In the Kitchen with Chef Roberto Santibañez
In the Kitchen
April 25, 2010
What is the main focus of your cooking?
The main focus of my cooking is to demonstrate to people that there are all these other facets and wonderful things about Mexican cooking – other than the traditional fare that most people think of. Well-executed Mexican food is one of the healthiest cuisines in the world. A mushroom quesadilla or a spoonful of salsa are both wholesome nutritious snacks. When people in America think of Mexican food, they think of fried chimichangas, with everything swimming in cheese. That’s not good for you. The kind of food we make is good for you. Our guests recognize that we take pleasure in our cooking. We recently made vegetable enchiladas with sautéed mushrooms, spinach and corn kernels, inside tortillas with beautiful tomato sides. They were really popular.
Is there a particular nutritional focus of your menus?
Everything we do is based on vegetables – all of our sauces, moles, everything. Our cuisine is pretty healthy. A lot of people say that Mexicans don’t eat a lot of salads, but two tablespoons of pico de gallo or salsa verde contain a lot of vegetables. It’s just in a different format than how Americans usually consume them.
What is your relationship with local farmers?
Every day we try to make a new relationship with local farmers. We also work with our local purveyors to make sure they are getting local vegetables and meats, when possible. We work hard to make sure that our fish are certified and come from fisheries that are clean and have good, sustainable practices. We buy natural chicken and pork as well. We try to be organic whenever possible.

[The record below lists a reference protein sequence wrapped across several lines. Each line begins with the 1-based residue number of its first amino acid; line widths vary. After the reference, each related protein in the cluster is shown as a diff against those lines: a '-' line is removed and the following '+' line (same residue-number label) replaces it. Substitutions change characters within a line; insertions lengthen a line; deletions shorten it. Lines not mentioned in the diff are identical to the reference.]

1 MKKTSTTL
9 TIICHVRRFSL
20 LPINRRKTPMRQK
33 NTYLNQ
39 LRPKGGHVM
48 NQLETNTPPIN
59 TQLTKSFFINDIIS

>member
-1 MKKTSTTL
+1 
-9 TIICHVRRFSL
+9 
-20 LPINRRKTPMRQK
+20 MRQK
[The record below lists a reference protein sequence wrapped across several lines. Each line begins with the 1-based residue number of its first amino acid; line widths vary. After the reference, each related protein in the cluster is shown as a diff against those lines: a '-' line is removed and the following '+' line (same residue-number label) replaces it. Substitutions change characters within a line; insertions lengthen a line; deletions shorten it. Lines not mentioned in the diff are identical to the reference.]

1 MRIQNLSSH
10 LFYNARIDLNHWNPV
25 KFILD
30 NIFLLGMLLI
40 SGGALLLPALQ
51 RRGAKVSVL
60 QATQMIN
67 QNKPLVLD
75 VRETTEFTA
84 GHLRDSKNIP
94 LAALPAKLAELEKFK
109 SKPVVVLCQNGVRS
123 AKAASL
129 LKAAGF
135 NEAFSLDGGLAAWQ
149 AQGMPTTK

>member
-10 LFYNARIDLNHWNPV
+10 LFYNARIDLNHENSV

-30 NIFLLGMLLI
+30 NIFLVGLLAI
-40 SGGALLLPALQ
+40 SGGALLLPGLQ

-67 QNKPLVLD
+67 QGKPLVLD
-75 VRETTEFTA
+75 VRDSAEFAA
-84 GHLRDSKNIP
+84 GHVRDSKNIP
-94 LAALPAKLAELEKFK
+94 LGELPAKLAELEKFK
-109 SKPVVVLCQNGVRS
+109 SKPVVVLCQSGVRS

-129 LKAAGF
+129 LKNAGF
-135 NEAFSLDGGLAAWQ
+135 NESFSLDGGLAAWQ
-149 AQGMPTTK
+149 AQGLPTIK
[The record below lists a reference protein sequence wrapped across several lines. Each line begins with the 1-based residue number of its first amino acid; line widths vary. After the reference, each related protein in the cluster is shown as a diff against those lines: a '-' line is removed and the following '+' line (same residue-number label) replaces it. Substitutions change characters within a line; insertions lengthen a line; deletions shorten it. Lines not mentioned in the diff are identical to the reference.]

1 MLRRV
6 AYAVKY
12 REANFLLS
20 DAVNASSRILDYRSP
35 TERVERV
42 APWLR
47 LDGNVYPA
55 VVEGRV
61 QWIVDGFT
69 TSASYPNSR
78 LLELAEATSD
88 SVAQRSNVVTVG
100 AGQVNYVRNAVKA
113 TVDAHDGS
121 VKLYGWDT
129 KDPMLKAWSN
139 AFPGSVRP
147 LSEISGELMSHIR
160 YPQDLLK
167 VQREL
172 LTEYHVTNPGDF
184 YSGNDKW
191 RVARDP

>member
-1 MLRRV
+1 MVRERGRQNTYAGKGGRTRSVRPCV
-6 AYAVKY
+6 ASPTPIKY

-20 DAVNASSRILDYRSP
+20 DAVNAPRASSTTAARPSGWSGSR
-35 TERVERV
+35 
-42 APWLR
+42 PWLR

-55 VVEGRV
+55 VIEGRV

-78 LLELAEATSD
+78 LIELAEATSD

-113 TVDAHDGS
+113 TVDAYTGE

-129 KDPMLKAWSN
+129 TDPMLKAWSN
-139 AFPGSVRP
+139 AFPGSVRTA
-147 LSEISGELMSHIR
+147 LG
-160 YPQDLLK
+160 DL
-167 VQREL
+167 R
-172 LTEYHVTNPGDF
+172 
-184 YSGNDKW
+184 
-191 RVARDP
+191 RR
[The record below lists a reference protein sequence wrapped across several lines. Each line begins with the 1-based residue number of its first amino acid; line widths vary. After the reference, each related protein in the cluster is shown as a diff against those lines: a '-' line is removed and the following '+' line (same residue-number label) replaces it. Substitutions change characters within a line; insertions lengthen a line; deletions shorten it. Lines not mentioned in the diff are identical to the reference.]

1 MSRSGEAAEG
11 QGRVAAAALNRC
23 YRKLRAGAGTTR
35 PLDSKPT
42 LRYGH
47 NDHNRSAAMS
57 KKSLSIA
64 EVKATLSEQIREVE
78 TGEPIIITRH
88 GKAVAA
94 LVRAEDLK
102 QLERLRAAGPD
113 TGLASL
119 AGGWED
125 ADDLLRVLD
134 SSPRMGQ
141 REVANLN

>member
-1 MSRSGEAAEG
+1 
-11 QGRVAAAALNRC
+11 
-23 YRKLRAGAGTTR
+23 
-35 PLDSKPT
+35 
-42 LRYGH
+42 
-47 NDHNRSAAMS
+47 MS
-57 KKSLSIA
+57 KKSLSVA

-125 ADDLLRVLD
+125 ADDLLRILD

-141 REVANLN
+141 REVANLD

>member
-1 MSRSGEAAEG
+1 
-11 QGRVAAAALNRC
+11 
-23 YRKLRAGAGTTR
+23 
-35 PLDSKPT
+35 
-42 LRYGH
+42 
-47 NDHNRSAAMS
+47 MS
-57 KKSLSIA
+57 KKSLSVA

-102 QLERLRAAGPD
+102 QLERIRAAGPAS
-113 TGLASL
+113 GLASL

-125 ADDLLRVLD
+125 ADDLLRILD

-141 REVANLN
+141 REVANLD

What are the major concerns today of your patrons when it comes to dining out? And how are you addressing them?
Dietary concerns are number one. Our patrons are focusing on how much butter is in the dish and how much cream there is, and so one. You hear this more and more. People are also more aware of their allergies now and more aware of other health issues in general. So we try to address all of these concerns and cook accordingly. But I will also say that people tend, at times, to take these concerns to extremes. Because eating healthy is important, but there has to be chocolate and ice cream in the world. We need to focus on teaching balance instead of restricting ourselves entirely.
How important is sustainability?
Sustainability is something we all need to take seriously, especially as restaurateurs and food industry people. It has to start somewhere and we are an important piece of the puzzle. We should all try to buy from sustainable growers. In fact, we recently changed our wine list. Now almost all of our wines come from organic vineyards on sustainable farms. I’m so happy that we were able to make that move.
How important is traceability?
When the wait staff comes to me and tells me that the woman at table 34 wants to know where the fish came from, we have to know. Everyone is concerned about traceability these days. We like to know where things come from, that they were produced in a safe manner, and that they haven’t traveled too far to get here.
What steps does your restaurant take toward conservation?
We recycle all of our paper, print all menus in recyclable paper, and try to recycle things as much as possible. All of our take-out boxes are biodegradable. They’re not pretty, but we get phone calls from our customers saying that they love them and they’re glad we’ve switched to a greener material. We also do everything we can to save energy in the kitchen and restaurant.